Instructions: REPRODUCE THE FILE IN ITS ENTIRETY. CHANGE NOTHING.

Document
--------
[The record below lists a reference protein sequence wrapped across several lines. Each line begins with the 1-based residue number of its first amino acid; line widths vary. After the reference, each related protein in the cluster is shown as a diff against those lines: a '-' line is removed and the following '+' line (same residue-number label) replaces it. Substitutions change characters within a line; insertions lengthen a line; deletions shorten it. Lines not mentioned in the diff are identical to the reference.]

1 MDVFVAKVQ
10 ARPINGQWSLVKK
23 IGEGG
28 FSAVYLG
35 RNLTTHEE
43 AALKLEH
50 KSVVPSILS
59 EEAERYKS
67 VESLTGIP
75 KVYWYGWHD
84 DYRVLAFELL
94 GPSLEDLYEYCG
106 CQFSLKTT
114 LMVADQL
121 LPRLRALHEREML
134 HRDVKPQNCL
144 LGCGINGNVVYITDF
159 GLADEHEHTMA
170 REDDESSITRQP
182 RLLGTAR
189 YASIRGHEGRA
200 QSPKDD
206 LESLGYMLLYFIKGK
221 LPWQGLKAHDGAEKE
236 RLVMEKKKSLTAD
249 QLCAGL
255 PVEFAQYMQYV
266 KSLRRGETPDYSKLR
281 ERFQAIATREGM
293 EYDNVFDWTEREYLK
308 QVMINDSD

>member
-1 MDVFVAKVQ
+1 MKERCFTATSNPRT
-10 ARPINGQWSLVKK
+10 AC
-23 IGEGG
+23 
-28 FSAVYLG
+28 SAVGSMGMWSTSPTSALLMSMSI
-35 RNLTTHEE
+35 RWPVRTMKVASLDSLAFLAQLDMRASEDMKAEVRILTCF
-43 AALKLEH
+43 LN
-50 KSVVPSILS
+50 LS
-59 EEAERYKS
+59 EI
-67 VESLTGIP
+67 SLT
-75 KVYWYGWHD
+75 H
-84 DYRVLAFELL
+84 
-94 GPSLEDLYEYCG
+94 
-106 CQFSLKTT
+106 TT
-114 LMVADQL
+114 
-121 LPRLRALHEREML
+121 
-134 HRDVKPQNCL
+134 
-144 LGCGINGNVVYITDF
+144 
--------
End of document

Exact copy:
[The record below lists a reference protein sequence wrapped across several lines. Each line begins with the 1-based residue number of its first amino acid; line widths vary. After the reference, each related protein in the cluster is shown as a diff against those lines: a '-' line is removed and the following '+' line (same residue-number label) replaces it. Substitutions change characters within a line; insertions lengthen a line; deletions shorten it. Lines not mentioned in the diff are identical to the reference.]

1 MDVFVAKVQ
10 ARPINGQWSLVKK
23 IGEGG
28 FSAVYLG
35 RNLTTHEE
43 AALKLEH
50 KSVVPSILS
59 EEAERYKS
67 VESLTGIP
75 KVYWYGWHD
84 DYRVLAFELL
94 GPSLEDLYEYCG
106 CQFSLKTT
114 LMVADQL
121 LPRLRALHEREML
134 HRDVKPQNCL
144 LGCGINGNVVYITDF
159 GLADEHEHTMA
170 REDDESSITRQP
182 RLLGTAR
189 YASIRGHEGRA
200 QSPKDD
206 LESLGYMLLYFIKGK
221 LPWQGLKAHDGAEKE
236 RLVMEKKKSLTAD
249 QLCAGL
255 PVEFAQYMQYV
266 KSLRRGETPDYSKLR
281 ERFQAIATREGM
293 EYDNVFDWTEREYLK
308 QVMINDSD

>member
-1 MDVFVAKVQ
+1 MKERCFTATSNPRT
-10 ARPINGQWSLVKK
+10 AC
-23 IGEGG
+23 
-28 FSAVYLG
+28 SAVGSMGMWSTSPTSALLMSMSI
-35 RNLTTHEE
+35 RWPVRTMKVASLDSLAFLAQLDMRASEDMKAEVRILTCF
-43 AALKLEH
+43 LN
-50 KSVVPSILS
+50 LS
-59 EEAERYKS
+59 EI
-67 VESLTGIP
+67 SLT
-75 KVYWYGWHD
+75 H
-84 DYRVLAFELL
+84 
-94 GPSLEDLYEYCG
+94 
-106 CQFSLKTT
+106 TT
-114 LMVADQL
+114 
-121 LPRLRALHEREML
+121 
-134 HRDVKPQNCL
+134 
-144 LGCGINGNVVYITDF
+144 